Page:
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Picturing Pythagorean Triples

Stage: 4 and 5
Article by Betty Hardy and Toni Beardon


Somewhat surprisingly every Pythagorean triple $( a, b, c)$, where $a, b$ and $c$ are positive integers and $a^2+b^2 = c^2$, can be illustrated by this diagram, in which the L shaped region has area $b^2$, and the areas of the larger and smaller squares are $c^2$ and $a^2$.

With this clue you can find some triples for yourself right away. With an L strip of width 1 unit you get the whole class of Pythagorean triples with $a$ and $c$ as consecutive integers, that is $c = a+1.$
Diagram of squares with notation
Diagram 2
This diagram (extended as far as required) illustrates the fact that, for all $n$, the sum of the first $n$ odd numbers gives $n^2$. As we can see from the diagram to the left:
\begin{eqnarray}1+3&=&2^2&=&4 \\ 1+3+5 &=& 3^2 &=& 9 \\ 1+3 +5 + 7 &=& 4^2 &=& 16 \\ 1+3+5+7+9 &=& 5^2 &=& 25 \end{eqnarray}

Taking $a= 4$ and $c= 5$, the area of the outer ``L'' strip is $b^2= 9$ and this gives the first Pythagorean triple $4^2+ 3^2= 5^2$.

Before reading on, can you use more strips of unit width and extend the diagram to find Pythagorean triples with $b^2 = 25, 49, 81, 121$ etc.?

For every odd square number $b^2$, we can pick out a Pythagorean triple.

As the Diagram 2 shows, $c = a + 1$ and hence \begin{eqnarray} b^2 = c^2 - a^2 \\ b^2 = (a+1)^2 - a^2 \\ b^2 = a^2 + 2a +1 -a^2\\ = 2a + 1 \end{eqnarray} The next odd square after $3^2 = 9$ is $5^2 = 25$
Let $$25 = b^2$$
$$25 = 2*12 + 1$$
giving $a$ = 12 and from there the triple $5^2+12^2=13^2$

The next one in this class is $b=7$ giving $a=24 = \frac{(49-1)}{2}$ and $c=25$

Giving the triple $24^2+7^2=25^2$, and so on.

This method gives us infinitely many Pythagorean triples, but what about others where the width of the L strip (the difference between $a$ and $c$) is more than 1?
Diagram of square within square showing notation
To find other triples with L strips of different widths try this for yourself:

  • choose any two positive integers $p$ and $q$ that have no common factors and with $p > q$; \item calculate $2p q$ and $p^2+q^2$; \item draw two squares with sides $a=2p q$ and $c = p^2 + q^2$ as shown in Diagram 3.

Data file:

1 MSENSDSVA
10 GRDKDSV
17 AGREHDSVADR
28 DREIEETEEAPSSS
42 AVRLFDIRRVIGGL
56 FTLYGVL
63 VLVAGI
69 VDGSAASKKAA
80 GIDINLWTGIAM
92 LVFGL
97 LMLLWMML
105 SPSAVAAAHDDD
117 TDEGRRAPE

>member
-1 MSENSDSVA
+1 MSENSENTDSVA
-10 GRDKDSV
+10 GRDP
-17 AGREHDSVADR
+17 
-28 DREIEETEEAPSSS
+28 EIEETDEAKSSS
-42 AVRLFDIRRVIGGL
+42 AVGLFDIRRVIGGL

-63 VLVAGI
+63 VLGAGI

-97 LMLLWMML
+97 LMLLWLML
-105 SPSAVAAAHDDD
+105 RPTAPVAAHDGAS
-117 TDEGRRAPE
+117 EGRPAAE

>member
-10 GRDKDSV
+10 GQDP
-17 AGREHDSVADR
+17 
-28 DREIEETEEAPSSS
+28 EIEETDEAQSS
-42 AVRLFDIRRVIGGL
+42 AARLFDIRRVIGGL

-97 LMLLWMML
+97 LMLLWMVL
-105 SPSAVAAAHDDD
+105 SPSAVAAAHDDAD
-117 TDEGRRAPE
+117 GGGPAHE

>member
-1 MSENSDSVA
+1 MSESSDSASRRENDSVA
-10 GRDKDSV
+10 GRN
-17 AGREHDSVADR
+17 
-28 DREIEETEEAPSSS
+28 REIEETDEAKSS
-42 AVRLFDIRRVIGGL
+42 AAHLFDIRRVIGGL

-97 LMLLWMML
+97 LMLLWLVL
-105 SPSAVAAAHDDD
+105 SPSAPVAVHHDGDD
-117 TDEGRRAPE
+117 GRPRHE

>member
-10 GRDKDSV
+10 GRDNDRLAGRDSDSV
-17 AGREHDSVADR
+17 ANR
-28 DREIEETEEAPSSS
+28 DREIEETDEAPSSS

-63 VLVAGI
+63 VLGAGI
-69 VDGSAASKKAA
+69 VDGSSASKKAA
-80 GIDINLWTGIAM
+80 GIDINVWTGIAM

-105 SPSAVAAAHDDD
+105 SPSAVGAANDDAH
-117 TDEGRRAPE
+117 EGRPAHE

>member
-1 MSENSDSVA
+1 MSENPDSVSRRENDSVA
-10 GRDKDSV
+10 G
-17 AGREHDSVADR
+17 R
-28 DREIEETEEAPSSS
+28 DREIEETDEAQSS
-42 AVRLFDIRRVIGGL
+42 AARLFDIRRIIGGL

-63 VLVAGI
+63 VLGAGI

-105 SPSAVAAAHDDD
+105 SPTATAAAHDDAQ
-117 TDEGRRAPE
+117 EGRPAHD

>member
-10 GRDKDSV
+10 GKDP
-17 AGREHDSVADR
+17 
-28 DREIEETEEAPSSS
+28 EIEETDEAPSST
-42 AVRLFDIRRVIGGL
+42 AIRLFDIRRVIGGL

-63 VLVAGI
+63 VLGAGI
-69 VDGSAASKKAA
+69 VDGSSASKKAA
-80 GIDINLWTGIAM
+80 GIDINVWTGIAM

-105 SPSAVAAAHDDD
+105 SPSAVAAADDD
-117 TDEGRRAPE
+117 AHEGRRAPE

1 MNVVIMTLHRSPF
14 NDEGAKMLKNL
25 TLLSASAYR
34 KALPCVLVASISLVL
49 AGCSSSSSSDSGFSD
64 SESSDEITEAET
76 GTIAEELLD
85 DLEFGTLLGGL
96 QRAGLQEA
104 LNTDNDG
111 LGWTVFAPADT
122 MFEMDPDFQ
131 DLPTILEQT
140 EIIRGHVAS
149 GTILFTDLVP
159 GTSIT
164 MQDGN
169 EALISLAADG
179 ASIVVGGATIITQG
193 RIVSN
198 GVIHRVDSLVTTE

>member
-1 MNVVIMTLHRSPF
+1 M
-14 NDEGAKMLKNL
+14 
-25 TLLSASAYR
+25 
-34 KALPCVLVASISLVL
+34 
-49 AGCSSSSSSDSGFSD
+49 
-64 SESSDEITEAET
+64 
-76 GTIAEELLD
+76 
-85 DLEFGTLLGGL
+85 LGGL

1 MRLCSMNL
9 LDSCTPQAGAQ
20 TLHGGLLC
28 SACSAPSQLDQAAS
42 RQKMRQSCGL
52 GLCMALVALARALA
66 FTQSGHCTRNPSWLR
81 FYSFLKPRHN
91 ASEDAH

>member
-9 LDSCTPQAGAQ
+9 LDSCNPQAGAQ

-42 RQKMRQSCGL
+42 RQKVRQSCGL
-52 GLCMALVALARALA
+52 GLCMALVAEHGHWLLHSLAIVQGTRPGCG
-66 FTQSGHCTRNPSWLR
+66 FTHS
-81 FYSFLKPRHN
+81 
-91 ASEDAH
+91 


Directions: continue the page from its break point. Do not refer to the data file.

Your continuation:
• The width of the L strip is $w = (p-q)^2$ and its area is $b^2 = (p^2 -q^2)^2$, and if you wish you can check this algebra for yourself.
For example, taking $p= 5$ and $q= 2$, the inner square has dimensions $20$ by $20$ and the outer square has dimensions $29$ by $29$, the width of the L strip is $9$, and the area of the L strip is $(25-4)^2=21^2$, giving the Pythagorean triple $(20, 21, 29)$.

The process given by these instructions produces what is called a parameterisation and $p$ and $q$ are called parameters. It is easy to show by simple algebra that, by choosing positive integers $p$ and $q$, with $p> q$, and taking
$$b = p^2-q^2$$
$$a = 2p q$$
$$c = p^2 + q^2$$
we get a Pythagorean triple.

This does not give all triples, for example it does not give ($9,12,15)$, but it does give all triples for which $a, b$ and $c$ have no common factor (`primitive' triples). Every other triple can then be found by calculating $( k a, k b, k c)$ for some integer $k$.

These results are proved in the article Pythagorean Triples II .

We shall concentrate on finding all the triples where $a, b$ and $c$ have no common factor. If $p$ and $q$ have a common factor, or if $p$ and $q$ are both odd, then $a, b$ and $c$ will have a common factor.

We only need the cases where one of $p$ and $q$ is even and the other is odd. In such cases the width of the L strip $= c-a=(p-q)^2$ is always an odd square.

The table below (extended in the obvious way) shows all the `primitive' Pythagorean triples, and some non-primitive triples as well.

Pythagorean Triples $c-b=1^2$
($p=q+1$)
$c-b=3^2$
($p=q+3$)
$c-b=5^2$
($p=q+5$)
$c-b=7^2$
($p=q+7$)
$c-b=9^2$
($p=q+9$)
$c-a=2 \times 1^2$
$(q=1)$
3, 4, 5 15, 8, 17 35, 12, 37 63, 16, 65
99, 20, 101

$c-a=2 \times 2^2$
$(q=2)$
5, 12, 13 21, 20, 29 45, 28, 53 77, 36, 85 117, 44, 125
$c-a=2 \times 3^2$
$ (q=3)$
7, 24, 25 27, 36, 45 55, 48, 73 91, 60, 109 135, 72, 153
$c-a=2 \times 4^2$
$(q=4)$
9, 40, 41 33, 56, 65 65, 72, 97 105, 88, 137 153, 104, 185
$c-a=2 \times 5^2$
$(q=5)$
11, 60, 61 39, 80, 89 75, 100, 125 119, 120, 169 171, 140, 221
$c-a=2 \times 6^2$
$(q=6)$
13, 84, 85 45, 108, 117 85, 132, 157 133, 156, 205 189, 180, 261
$c-a=2 \times 7^2$
$ (q=7)$
15, 112, 113 51, 140, 149 95, 168, 193 147, 196, 245 207, 224, 305
$c-a=2 \times 8^2$
$(q=8)$
17, 144, 145 57, 176, 185 105, 208, 233 161, 240, 289 225, 272, 353
$c-a=2 \times 9^2$
$(q=9)$
19, 180, 181 63, 216, 225 115, 252, 277 175, 288, 337 243, 324, 405

There is a dual illustration of each triple where the smaller square has side $p^2 - q^2$ and the width of the L strip is $2q^2$. In the dual case for $p=5$ and $q =2$ the inner square has dimensions $21$ by $21$ and the width of the L strip is $8$ units giving the triple $(20,21,29)$.

Given a Pythagorean triple $(a, b, c)$ you can always `work back' to find $p$ and $q$, and given $p$ and $q$ you can always calculate $a, b$ and $c$. You could compete with a friend, both choose a value for $p$ and $q$ and compute a Pythagorean triple $(a, b, c)$ which you give to the other person. Then without using calculators, see who can be the first to find the values of $p$ and $q$. You may need to keep $p$ and $q$ small at first to make this easy for yourselves but as you get better you can take bigger values of $p$ and $q$.